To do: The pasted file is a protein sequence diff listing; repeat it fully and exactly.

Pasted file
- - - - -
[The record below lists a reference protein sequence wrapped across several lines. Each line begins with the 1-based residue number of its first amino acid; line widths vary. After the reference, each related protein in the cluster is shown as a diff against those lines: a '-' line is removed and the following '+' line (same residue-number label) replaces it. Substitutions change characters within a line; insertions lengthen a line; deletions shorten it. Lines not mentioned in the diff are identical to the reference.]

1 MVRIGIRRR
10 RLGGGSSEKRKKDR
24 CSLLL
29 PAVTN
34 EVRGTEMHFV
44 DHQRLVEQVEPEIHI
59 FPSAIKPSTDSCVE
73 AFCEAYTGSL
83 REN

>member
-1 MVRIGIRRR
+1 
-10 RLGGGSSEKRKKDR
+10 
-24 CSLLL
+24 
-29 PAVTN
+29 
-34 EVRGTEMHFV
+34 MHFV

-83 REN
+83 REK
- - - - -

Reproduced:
[The record below lists a reference protein sequence wrapped across several lines. Each line begins with the 1-based residue number of its first amino acid; line widths vary. After the reference, each related protein in the cluster is shown as a diff against those lines: a '-' line is removed and the following '+' line (same residue-number label) replaces it. Substitutions change characters within a line; insertions lengthen a line; deletions shorten it. Lines not mentioned in the diff are identical to the reference.]

1 MVRIGIRRR
10 RLGGGSSEKRKKDR
24 CSLLL
29 PAVTN
34 EVRGTEMHFV
44 DHQRLVEQVEPEIHI
59 FPSAIKPSTDSCVE
73 AFCEAYTGSL
83 REN

>member
-1 MVRIGIRRR
+1 
-10 RLGGGSSEKRKKDR
+10 
-24 CSLLL
+24 
-29 PAVTN
+29 
-34 EVRGTEMHFV
+34 MHFV

-83 REN
+83 REK